Biofuels have not always been in the news for all the right green reasons, and that is often attributed to the competition with agricultural land and food resources. This is also why many research teams and technology developers have focused on finding plants that can be turned into fuel, but grow on unusable lands, are not suitable for human or cattle consumption, and do not require extensive irrigation.
One such development, ticking all the above boxes, comes from a team at University of Nevada (UNR). Funded by the US Department of Energy, the study explores the possibilities of producing biofuel from the unpretentious, overgrowing gumweed, found along the roads of Nevada.
It all began when Glenn Miller, lead scientist, and an environmental sciences professor in UNR’s College of Agriculture, Biotechnology and Natural Resources, was approached by the mining engineer Darrell Lamaire, back in the 1980s with secured funding. For the next 10 years, the two scientists grew gumweed in Lamaire’s lab, aiming to solve the issue of biofuels competing with food resources.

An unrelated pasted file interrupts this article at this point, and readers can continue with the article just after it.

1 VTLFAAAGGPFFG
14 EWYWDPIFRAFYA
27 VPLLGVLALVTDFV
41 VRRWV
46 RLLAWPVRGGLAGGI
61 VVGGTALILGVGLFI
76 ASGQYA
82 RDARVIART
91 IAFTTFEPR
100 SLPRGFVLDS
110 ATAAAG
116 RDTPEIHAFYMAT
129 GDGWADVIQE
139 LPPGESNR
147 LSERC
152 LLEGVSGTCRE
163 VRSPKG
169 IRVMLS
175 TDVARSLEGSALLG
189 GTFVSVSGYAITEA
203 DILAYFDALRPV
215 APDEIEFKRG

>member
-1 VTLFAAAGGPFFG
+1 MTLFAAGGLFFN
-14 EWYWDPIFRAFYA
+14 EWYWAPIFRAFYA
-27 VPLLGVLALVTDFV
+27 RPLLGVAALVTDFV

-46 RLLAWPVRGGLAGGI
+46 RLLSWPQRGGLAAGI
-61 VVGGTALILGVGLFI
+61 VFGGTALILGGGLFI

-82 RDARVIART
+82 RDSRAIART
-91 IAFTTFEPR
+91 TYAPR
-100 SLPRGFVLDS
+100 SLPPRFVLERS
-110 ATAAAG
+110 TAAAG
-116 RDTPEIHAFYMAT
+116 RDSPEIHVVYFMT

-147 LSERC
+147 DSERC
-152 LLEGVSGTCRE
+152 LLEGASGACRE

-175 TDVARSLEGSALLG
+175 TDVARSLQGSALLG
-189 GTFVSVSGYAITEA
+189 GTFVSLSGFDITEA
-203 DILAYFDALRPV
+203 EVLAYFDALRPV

Since then, Miller and a team of researchers at UNR, have managed to successfully extract hydrocarbons from the plant oil, and produce biofuel. Currently, the feasibility and the viability of using the new liquid is under testing.
Using gumweed to make biofuel captured the interest of many scientists withing the UNR, purely because it addresses the issues of competition for resources. They are trying now to perfect the biomass conversion, by testing innovative means.
An interesting approach is taken by Hongfei Lin, a collaborator in UNR’s College of Engineering, who is testing the process of oxidation instead of addition of hydrogen to the biomass. According to Lin, gunweed can grow on as little as 10% of the thousands of square miles of land by roads across Nevada. The amount of biomass that is produced could give between 400 and 600 million gallons of biofuel per year.
Image (c) UNR